Maurissio Rodriguez’s parents immigrated from Guatemala to the Bay Area, where he was born. He went to Piedmont Hills High School in San Jose.
When he was 8 years old, Rodriguez received his first keyboard as a gift and was immediately enthralled. The instrument allowed him to discover he had the gift of “perfect pitch.”
“Perfect pitch is a documented phenomenon in the musical community and is marked by the ability to instantly and effortlessly distinguish the pitch of a tone,” Klimo explained. “For pianists in particular, it is most useful in terms of an additional aid in memory as well as allowing for the ability to recreate music by ear with great ease.”
With the ability to hear songs, then play them with just a short amount of practice, Rodriguez became a “child prodigy” on the piano. But it was more than just natural talent that drew him to the piano. It was also the comfort he finds in the music.
“Music really helps relieve the stress, ease all the loneliness that I’ve often encountered in life,” Rodriguez said. “Music can give you a really intelligent mind. It helps you stay focused.”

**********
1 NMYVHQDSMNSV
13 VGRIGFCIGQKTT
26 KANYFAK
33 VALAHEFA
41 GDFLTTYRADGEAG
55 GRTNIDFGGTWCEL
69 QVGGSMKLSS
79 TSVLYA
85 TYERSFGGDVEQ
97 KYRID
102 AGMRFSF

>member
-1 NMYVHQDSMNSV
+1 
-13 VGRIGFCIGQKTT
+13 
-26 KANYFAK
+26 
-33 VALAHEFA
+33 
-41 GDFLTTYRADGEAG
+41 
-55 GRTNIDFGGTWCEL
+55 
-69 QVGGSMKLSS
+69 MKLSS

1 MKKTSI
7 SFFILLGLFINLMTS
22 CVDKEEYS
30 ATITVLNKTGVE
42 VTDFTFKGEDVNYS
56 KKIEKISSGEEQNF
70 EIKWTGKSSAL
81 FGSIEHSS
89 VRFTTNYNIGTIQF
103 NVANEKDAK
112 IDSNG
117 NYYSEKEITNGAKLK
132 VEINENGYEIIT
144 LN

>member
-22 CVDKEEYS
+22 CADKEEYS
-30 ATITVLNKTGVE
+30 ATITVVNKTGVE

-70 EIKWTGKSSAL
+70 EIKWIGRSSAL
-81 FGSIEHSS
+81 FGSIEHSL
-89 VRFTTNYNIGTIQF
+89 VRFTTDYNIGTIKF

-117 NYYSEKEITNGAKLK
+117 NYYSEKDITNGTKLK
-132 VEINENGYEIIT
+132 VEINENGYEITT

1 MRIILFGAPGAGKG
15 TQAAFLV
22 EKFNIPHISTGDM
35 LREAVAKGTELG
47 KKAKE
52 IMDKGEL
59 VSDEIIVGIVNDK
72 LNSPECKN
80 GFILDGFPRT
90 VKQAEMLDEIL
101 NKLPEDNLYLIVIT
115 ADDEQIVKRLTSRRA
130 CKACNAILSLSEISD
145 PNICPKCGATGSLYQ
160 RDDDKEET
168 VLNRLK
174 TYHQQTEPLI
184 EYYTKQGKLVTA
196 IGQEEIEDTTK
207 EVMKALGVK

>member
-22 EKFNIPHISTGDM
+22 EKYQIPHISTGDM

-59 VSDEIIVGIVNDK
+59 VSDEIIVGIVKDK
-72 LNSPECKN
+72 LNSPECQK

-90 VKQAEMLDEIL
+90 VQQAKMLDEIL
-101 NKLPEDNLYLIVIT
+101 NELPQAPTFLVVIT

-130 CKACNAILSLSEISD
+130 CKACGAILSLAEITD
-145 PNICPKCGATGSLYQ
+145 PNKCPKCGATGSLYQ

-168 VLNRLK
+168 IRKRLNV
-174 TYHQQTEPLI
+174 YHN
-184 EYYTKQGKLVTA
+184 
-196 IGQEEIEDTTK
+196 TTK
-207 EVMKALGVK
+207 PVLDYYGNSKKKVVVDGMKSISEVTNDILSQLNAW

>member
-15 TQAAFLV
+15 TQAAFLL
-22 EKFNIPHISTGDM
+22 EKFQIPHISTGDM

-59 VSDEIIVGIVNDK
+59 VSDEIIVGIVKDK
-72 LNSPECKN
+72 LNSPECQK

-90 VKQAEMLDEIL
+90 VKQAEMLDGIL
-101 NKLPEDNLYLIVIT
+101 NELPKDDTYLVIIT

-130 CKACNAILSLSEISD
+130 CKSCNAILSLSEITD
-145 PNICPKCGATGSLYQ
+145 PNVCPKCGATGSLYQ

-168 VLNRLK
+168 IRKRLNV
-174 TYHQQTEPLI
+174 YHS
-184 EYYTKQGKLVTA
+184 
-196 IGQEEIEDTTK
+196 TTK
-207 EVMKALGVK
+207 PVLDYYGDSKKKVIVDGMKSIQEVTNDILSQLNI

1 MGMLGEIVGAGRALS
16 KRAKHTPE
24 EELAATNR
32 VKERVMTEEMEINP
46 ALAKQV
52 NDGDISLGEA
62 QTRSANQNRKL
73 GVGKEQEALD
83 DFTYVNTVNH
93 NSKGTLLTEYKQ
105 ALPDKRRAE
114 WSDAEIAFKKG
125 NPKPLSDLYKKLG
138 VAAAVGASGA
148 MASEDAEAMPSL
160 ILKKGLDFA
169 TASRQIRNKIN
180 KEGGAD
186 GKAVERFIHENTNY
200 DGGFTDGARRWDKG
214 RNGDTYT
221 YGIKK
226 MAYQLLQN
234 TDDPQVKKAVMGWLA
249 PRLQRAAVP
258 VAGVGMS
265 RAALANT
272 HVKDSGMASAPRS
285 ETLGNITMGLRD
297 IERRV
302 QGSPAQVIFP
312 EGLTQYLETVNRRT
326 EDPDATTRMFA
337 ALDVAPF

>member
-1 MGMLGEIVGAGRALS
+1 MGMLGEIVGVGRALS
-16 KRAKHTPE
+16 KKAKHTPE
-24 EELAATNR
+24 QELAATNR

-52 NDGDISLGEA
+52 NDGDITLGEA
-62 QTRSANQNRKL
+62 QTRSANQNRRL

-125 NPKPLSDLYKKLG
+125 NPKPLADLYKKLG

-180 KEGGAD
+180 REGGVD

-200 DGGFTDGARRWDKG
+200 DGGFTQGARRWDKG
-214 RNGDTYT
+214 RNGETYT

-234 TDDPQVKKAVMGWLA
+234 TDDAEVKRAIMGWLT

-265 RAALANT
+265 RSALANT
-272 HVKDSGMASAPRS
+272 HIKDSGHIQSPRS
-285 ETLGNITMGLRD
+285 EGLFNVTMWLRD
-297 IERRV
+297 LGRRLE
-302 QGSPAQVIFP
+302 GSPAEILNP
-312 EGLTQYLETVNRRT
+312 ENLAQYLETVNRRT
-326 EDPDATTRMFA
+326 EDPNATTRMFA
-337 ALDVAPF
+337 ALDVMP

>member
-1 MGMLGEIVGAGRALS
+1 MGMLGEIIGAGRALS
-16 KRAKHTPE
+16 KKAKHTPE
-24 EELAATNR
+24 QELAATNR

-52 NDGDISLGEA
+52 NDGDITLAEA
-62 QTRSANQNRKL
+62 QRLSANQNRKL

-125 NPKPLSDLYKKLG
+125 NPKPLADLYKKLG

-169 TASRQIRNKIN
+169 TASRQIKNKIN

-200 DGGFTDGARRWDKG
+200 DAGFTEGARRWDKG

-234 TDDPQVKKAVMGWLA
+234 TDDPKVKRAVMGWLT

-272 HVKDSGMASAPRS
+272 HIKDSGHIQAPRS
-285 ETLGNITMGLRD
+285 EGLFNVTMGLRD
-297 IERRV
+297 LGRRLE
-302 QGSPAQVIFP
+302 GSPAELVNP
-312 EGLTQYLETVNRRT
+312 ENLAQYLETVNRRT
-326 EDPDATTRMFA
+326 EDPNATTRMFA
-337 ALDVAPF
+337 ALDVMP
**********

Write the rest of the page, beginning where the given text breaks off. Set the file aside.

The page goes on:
That focus has helped Rodriguez excel in his musicianship and schoolwork.
In 2015, in the middle of his junior year of high school, he moved to Fresno. In 2017, he graduated from Clovis East High School, and then attended Fresno City College, where he received his associate’s degree. During the pandemic, he transferred to Fresno State to major in music-instrumental performance (piano).
At Fresno State, Rodriguez has been a prolific performer as a member of the Keyboard Ensemble and the New Music Ensemble. He has also performed original pieces for composition students and as an accompanist for other students’ recitals. He also plays piano and keys for the worship team at Mountain View Church.
Beyond music, Rodriguez has excelled in his studies and now graduates with honors.
“Maurissio has been a model student without exception the entire year I have worked with him,” Klimo said. “His passion for music is infectious, and it makes teaching him one of the most highly enjoyable parts of my week.”
Rodriguez gives a lot of credit to the Services for Students with Disabilities office and the TRiO Student Support Services – Disabilities for his success as a student. They have provided him with a variety of services and moral support.